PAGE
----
"It's pneumonia, isn't it?" Jim's question was more of a statement.
"It appears so," the doctor spoke while writing on Blair's chart. "We'll need to get films of the chest and do some other tests in order to determine the cause. After that, we'll be in a better position to see if we need to adjust the antibiotics. In the meantime, we'll start him on oxygen." The doctor paused, apparently noting the concern on the faces of both men. "You know this wasn't completely unexpected given the circumstances. However, your friend is young and strong and he has the two of you pulling for him."
Finished checking his patient, Dr. Anderson left to make arrangements. Shortly thereafter, two orderlies entered and transported Blair to radiology.
"I should never have left him," Jim hissed through his teeth. The anger he'd experienced when he first entered Blair's room was now directed at himself.
"What could you have done if you were here?" Simon reasoned.
"I would've known sooner, felt or heard something sooner. I could have gotten Blair help sooner."
"How much sooner, Jim? You weren't gone that long," Simon countered. "Furthermore, give me some credit. It doesn't take a sentinel to monitor the kid's condition. I notified the nurse as soon as possible. You're not the only one to care about him."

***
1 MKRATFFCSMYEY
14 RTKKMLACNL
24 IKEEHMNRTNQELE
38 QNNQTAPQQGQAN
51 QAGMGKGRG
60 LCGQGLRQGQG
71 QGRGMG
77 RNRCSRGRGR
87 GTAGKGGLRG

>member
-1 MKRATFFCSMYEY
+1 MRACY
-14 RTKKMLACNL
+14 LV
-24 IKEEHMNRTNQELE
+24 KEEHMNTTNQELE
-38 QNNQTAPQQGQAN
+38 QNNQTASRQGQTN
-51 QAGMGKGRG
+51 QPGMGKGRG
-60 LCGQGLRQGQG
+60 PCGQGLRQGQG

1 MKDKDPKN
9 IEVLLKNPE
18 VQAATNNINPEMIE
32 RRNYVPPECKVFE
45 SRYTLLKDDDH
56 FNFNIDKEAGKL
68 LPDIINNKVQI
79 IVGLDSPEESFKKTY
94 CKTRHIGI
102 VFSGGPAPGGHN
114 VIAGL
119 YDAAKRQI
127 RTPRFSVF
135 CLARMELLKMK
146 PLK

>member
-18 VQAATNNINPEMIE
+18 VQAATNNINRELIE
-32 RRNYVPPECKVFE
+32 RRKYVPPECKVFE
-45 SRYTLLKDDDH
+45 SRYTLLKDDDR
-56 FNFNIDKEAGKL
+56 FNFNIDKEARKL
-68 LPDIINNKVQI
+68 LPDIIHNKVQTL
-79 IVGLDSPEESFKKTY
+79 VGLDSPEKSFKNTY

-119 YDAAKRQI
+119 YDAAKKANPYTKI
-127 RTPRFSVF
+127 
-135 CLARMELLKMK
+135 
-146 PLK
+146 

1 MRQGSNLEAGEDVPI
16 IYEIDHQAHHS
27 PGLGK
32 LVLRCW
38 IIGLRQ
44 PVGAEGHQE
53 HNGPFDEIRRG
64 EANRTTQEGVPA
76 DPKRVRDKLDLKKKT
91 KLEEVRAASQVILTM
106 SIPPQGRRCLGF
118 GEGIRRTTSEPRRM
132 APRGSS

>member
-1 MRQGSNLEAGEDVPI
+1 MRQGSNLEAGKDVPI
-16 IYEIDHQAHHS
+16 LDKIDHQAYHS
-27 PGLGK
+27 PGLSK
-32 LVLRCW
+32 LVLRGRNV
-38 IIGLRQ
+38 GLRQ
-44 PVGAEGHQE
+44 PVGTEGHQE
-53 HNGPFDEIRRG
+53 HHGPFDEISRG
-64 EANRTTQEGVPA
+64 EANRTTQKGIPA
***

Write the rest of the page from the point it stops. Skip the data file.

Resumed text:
Jim stared at Simon, feeling the wind going out of his sail. "I'm sorry," he apologized, running his hand across his face. "It's just that..."
"I know." Simon firmly placed his hand on his friend's shoulder. "We all care about him." The captain paused. "Now, getting down to business, were you able to find anything out?"
Jim reported on his findings at the university and indicated that it now appeared more than likely that the rapist had attacked Blair. Accepting the captain's praise of "good work," Jim lowered his drained body into the bedside chair. God, he was tired! His limbs ached with a bone-deep weariness and his eyes burned from the lack of sleep. Blinking several times, he felt his eyelids grow heavy as Simon spoke to him. He barely heard the captain speaking to him, telling him that he was off to check with Forensics and update the station on Blair's condition.
The sound of the door opening jarred Jim awake. Rubbing his eyes, he stood and watched as the orderlies settled Blair back into his bed. Dr. Anderson soon followed and went over the tests with Jim, explaining that they started Blair on a new regimen of antibiotics and that hopefully there would be some improvement within the next 24 hours.
Jim stared at his friend and was frighten by what he saw. Even though Blair was receiving oxygen, he could detect the dusky bluish tinge of Blair's lips signifying the difficulty the young man was having breathing. Without touching Blair, he could feel the heat radiating off the ill man and hear the rapid pulse.